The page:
Bottom Line: While most metabolic changes were similar in both groups, plasma glutathione (GSH) was significantly decreased, and GSH disulfide (GSSG) was increased after allogeneic compared to syngeneic recipient and non-transplant controls.Despite a significant rise in oxidative stress, compensatory increase in hepatic GSH synthesis was absent following Allo BMT.Early shifts in hepatic oxidative stress and plasma GSH loss preceded a statistically significant rise in TNF-α.

View Article: PubMed Central - PubMed

Affiliation: Children's Hospital Oakland Research Institute, Oakland, California, United States of America.

ABSTRACT
Graft-versus-host disease (GVHD) is a common complication of allogeneic bone marrow transplantation (BMT). Upregulation of inflammatory cytokines precedes the clinical presentation of GVHD and predicts its severity. In this report, thiol/redox metabolomics was used to identify metabolic perturbations associated with early preclinical (Day+4) and clinical (Day+10) stages of GVHD by comparing effects in Syngeneic (Syn; major histocompatibility complex- identical) and allogeneic transplant recipients (Allo BMT) in experimental models. While most metabolic changes were similar in both groups, plasma glutathione (GSH) was significantly decreased, and GSH disulfide (GSSG) was increased after allogeneic compared to syngeneic recipient and non-transplant controls. The early oxidation of the plasma GSH/GSSG redox couple was also observed irrespective of radiation conditioning treatment and was accompanied by significant rise in hepatic protein oxidative damage and ROS generation. Despite a significant rise in oxidative stress, compensatory increase in hepatic GSH synthesis was absent following Allo BMT. Early shifts in hepatic oxidative stress and plasma GSH loss preceded a statistically significant rise in TNF-α. To identify metabolomic biomarkers of hepatic GVHD injury, plasma metabolite concentrations analyzed at Day+10 were correlated with hepatic organ injury. GSSG (oxidized GSH) and β-alanine, were positively correlated, and plasma GSH cysteinylglycine, and branched chain amino acids were inversely correlated with hepatic injury. Although changes in plasma concentrations of cysteine, cystathionine (GSH precursors) and cysteinylglycine (a GSH catabolite) were not significant by univariate analysis, principal component analysis (PCA) indicated that accumulation of these metabolites after Allo BMT contributed significantly to early GVHD in contrast to Syn BMT. In conclusion, thiol/redox metabolomic profiling implicates that early dysregulation of host hepatic GSH metabolism and oxidative stress in sub-clinical GVHD before elevated TNF-α levels is associated with GVHD pathogenesis. Future studies will probe the mechanisms for these changes and examine the potential of antioxidant intervention strategies to modulate GVHD.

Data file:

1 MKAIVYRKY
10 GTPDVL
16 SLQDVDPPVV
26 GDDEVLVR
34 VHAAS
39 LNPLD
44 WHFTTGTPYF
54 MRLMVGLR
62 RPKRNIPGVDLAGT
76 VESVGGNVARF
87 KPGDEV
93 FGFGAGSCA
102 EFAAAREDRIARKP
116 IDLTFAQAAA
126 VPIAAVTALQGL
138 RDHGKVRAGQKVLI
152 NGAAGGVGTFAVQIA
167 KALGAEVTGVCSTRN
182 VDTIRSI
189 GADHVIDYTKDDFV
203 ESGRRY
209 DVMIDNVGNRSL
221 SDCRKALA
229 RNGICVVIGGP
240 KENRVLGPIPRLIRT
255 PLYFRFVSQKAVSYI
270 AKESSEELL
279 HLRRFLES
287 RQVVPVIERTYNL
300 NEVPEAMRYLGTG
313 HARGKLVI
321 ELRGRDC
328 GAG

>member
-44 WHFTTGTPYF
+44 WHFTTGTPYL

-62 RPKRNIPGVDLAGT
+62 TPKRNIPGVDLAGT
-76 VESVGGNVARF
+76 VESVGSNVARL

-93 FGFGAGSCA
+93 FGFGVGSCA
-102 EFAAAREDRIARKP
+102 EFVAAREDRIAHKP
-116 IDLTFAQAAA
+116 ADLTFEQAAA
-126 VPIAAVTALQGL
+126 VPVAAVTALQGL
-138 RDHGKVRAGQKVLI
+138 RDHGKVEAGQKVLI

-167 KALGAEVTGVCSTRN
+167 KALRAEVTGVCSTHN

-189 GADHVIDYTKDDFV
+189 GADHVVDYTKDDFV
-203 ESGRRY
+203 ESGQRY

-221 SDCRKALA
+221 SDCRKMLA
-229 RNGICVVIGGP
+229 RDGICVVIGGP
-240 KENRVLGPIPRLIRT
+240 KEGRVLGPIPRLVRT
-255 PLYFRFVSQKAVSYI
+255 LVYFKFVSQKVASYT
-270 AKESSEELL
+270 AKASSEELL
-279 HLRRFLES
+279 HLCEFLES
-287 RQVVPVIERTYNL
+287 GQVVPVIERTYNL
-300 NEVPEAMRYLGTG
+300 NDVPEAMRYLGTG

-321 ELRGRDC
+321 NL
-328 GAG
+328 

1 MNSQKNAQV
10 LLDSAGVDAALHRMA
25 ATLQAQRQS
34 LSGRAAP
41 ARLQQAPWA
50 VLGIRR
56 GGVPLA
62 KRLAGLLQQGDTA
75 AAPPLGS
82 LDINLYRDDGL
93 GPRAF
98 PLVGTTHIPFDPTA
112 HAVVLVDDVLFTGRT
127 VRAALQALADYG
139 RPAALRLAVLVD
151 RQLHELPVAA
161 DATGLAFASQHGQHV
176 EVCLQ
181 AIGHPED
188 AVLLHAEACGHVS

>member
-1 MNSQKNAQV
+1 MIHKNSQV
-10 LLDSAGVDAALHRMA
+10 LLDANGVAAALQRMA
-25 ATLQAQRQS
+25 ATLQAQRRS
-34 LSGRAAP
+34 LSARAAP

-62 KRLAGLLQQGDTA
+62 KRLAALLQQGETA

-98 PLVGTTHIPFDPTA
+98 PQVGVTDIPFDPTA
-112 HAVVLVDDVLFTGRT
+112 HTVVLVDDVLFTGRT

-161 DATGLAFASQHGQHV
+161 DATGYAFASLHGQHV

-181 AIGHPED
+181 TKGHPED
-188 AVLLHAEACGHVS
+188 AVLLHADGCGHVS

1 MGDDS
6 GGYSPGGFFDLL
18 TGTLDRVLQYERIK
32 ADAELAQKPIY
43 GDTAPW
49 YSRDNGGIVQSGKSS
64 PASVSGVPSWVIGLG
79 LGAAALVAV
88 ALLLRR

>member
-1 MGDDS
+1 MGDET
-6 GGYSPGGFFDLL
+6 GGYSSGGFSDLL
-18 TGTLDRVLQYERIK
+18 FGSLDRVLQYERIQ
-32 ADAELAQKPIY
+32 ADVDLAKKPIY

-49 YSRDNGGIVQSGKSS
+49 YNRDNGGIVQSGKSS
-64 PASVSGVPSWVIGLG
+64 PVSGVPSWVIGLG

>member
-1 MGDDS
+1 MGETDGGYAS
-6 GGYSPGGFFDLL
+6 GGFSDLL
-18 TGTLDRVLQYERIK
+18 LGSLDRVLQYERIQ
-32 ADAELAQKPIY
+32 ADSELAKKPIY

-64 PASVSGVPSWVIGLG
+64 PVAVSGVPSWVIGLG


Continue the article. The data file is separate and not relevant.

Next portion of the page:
Show MeSH
Related in: MedlinePlus